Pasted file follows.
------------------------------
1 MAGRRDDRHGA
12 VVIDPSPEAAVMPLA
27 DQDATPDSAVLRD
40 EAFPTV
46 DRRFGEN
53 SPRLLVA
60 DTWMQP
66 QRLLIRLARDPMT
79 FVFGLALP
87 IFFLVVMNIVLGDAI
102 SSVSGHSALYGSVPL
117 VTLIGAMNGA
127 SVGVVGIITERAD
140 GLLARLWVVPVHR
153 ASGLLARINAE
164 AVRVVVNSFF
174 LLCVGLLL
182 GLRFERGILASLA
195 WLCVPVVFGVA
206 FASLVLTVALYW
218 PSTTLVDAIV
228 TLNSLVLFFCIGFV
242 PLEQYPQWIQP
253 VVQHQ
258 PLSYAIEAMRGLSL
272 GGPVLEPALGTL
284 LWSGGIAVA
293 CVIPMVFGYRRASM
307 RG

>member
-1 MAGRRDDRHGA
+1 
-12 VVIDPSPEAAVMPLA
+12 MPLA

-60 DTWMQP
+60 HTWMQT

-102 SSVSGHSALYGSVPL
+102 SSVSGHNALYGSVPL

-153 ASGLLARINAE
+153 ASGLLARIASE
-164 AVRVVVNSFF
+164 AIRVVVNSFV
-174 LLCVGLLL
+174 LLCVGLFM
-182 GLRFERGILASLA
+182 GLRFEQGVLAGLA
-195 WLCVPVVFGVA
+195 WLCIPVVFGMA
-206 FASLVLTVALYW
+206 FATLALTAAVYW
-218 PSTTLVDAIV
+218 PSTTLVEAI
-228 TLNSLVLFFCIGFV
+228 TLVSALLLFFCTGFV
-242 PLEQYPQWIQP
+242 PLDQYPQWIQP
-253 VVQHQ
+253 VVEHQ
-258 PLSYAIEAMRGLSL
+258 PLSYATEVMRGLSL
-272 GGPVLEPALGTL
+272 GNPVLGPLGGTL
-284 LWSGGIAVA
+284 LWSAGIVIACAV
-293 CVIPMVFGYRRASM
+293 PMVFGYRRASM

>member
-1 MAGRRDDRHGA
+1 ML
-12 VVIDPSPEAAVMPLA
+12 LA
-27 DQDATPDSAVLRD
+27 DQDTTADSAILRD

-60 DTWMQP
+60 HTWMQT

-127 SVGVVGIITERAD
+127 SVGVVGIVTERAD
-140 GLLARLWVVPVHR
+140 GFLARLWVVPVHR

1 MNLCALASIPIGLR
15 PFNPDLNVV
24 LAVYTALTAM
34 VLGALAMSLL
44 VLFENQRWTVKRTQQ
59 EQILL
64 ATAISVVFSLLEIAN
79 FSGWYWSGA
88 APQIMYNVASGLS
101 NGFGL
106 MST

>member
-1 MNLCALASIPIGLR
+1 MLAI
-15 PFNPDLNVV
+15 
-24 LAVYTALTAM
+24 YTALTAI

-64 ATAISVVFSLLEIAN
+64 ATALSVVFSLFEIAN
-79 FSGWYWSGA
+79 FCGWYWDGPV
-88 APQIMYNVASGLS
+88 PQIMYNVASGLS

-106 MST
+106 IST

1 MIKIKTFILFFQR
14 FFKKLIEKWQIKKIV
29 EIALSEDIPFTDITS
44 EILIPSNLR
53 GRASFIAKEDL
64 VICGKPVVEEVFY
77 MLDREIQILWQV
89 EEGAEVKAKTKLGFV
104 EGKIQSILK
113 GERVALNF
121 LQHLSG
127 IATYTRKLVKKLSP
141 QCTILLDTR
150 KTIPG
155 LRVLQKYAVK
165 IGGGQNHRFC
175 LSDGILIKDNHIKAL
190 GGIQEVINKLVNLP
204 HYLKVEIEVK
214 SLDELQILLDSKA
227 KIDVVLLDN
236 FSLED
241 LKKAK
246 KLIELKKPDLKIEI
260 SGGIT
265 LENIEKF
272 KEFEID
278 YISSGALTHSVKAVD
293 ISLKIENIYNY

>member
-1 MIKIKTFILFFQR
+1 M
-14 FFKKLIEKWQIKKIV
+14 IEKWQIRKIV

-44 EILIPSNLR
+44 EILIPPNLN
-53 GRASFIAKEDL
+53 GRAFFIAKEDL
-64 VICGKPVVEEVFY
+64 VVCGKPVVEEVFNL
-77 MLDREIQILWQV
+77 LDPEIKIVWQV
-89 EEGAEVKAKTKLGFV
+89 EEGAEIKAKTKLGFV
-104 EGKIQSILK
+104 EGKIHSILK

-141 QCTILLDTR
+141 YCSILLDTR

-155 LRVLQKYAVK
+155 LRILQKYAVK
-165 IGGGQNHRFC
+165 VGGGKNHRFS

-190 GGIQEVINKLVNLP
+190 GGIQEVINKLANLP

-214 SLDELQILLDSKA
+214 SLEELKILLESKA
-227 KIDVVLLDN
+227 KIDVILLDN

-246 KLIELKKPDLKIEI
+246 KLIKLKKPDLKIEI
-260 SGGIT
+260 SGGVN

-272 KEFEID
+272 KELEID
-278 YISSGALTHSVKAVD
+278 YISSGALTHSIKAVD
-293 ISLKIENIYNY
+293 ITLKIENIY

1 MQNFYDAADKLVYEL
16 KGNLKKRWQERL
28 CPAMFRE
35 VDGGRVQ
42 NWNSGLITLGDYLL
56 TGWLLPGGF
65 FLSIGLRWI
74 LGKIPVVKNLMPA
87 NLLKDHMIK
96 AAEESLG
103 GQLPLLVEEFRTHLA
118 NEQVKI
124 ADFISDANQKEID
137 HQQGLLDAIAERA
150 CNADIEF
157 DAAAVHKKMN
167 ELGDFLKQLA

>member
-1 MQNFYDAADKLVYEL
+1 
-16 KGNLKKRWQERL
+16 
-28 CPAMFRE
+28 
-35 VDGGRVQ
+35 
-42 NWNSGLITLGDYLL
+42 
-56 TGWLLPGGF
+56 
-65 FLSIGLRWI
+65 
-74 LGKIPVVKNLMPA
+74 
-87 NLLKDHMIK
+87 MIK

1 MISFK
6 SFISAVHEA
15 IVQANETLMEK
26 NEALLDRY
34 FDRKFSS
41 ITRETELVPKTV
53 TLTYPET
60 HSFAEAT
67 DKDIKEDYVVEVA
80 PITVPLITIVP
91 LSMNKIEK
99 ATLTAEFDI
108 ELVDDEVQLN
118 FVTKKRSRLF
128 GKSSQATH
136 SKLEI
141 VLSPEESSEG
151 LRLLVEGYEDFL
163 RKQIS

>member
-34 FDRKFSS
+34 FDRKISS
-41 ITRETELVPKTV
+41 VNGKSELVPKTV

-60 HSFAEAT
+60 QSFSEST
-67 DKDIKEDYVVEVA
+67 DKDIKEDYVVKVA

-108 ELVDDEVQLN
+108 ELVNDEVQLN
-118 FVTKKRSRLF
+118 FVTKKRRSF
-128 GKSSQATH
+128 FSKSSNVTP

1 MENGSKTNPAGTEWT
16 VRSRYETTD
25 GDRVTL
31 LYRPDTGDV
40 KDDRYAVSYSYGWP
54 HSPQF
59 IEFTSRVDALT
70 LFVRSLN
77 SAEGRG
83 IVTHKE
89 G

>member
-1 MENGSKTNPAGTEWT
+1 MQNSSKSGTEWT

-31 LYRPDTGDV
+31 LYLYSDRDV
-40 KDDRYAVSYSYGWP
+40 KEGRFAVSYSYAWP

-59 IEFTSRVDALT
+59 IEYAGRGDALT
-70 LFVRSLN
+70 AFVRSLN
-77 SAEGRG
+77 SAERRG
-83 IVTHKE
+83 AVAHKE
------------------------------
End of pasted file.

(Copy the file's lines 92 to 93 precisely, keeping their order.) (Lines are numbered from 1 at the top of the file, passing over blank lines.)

-1 MNLCALASIPIGLR
+1 MLAI